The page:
My daughter, the woman

Surely, it was only yesterday that our daughter, sat front and center on the stage as pre-schooler singing the “Wiggle Worm” song.
But, that would be impossible because last week she stood front and center in her church choir energetically singing a worship song. As I stared at her, I suddenly understood why in the musical “Fiddler on the Roof” Tevye sings “I don’t remember growing older, when did they?”
She entered our lives as our only cheerleader for her basketball team of older brothers. She provided the energy, the enthusiasm and the sassy attitude they needed to keep them in line.
As my 4-year-old, I made sure her face was scrubbed and her dress was clean. I pulled up her socks, buckled her shoes neatly and hoped she would stay neat long enough for the program. Now she moans in despair when I shrug off not having changed my brown loafers for my black sandals before I leave the house.
The toddler I closely guarded from all sorts of dangers grew-up, went off to college and reported the creep who thought he could get away with sexual harassment. Her experience prepared her to be a teacher at one of the state’s largest high schools, where she works with boisterous, bold, mouthy teen-agers. It took little time for her to realize she had to make it very clear to them that she might look young, but she is their teacher.
I remember the tomboy holding out a caterpillar for me to pet and the child who ran to me for Band-Aids for her boo-boos. Last year after she fainted a couple times, she made her own appointments, talked with doctors whom I have never met, picked up a prescription – and called me afterwards with the doctor’s diagnosis.
Tevye wonders, “Is this the little girl I carried?” I ask, “Is this the little girl I washed off after she played in the red clay mud in the backyard ? Twenty years ago, she tracked mud in my house. Now she scrubs and cleans her house so thoroughly that I am not sure that the muddy little kid of yore would be allowed inside her back door.
Our tomboy has become a beautiful young woman who wears cute outfits, heels and carefully applied make-up – and has her own tool box with wrenches, tape measure, screwdrivers and a hammer.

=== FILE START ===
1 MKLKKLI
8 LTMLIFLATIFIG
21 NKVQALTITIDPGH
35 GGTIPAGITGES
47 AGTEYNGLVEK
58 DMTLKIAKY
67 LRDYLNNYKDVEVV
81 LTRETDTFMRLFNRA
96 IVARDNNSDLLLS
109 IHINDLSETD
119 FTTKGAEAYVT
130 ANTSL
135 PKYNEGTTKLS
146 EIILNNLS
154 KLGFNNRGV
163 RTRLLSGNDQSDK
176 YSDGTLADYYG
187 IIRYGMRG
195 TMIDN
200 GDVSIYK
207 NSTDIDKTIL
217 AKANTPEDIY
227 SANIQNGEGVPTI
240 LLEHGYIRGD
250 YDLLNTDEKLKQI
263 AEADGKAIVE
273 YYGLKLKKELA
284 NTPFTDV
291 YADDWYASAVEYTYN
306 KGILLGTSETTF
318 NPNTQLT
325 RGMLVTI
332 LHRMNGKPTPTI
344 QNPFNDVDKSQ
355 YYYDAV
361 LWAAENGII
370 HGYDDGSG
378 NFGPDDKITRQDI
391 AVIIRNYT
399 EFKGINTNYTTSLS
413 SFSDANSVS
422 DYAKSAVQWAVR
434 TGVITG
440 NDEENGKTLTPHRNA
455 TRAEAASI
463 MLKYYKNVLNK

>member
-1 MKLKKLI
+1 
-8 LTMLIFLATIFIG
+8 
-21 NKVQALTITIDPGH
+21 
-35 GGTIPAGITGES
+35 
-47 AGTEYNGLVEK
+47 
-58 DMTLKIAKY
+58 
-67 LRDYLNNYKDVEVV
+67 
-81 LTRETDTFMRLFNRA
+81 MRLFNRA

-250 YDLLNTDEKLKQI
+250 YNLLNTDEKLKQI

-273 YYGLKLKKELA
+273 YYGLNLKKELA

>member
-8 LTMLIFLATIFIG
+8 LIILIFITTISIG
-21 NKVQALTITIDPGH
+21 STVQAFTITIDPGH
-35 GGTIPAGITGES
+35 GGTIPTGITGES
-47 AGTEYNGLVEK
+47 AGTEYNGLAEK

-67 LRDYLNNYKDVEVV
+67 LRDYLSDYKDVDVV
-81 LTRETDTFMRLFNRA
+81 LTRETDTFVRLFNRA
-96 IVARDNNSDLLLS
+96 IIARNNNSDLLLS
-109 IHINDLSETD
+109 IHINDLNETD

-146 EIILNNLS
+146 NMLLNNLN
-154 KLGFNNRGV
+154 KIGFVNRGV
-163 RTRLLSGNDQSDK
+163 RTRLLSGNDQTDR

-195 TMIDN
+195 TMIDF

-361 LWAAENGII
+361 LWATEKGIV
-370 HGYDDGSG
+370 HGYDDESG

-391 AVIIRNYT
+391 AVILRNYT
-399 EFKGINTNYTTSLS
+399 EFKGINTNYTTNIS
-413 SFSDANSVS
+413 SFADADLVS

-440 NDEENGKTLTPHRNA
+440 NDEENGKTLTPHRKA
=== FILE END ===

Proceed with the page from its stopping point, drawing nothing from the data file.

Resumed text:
We did her hair until the summer she insisted we pay for a swinging teen-ager haircut and replace her Coke bottle glasses with contacts. Even good friends did not recognize her when she walked into class the next fall.
I made the white dress the school insisted she wear under her high school graduation gown, bought the flowers to hand to her when she left the podium with her college diploma in hand and wrote the check for her wedding gown. Last week – she planned a surprise party for her husband and told me what I needed to wear that night.
I helped her pick out her college. Last year, she enrolled in graduate school and I still am not sure which university she attends.
I needlessly hum and echo to Tevye’s question, “What words of wisdom can I give them? How can I help to ease their way?” Last month she and her husband picked out and bought their first home, chose the paint for the walls, ceramic tile for the floors, light fixtures and their own appliances. She didn’t need our input or want it. She chose colors and styles I would never consider, and declared them perfect.
Car repairs, new jobs, house repairs and phone conversations long ago forced me to realize that her team of brothers had become men. But it took seeing her front and center on stage 20 years after the Wiggle Worm Song to realize she too had grown up and become a woman.
(Joan Hershberger is a reporter at the News-Times.)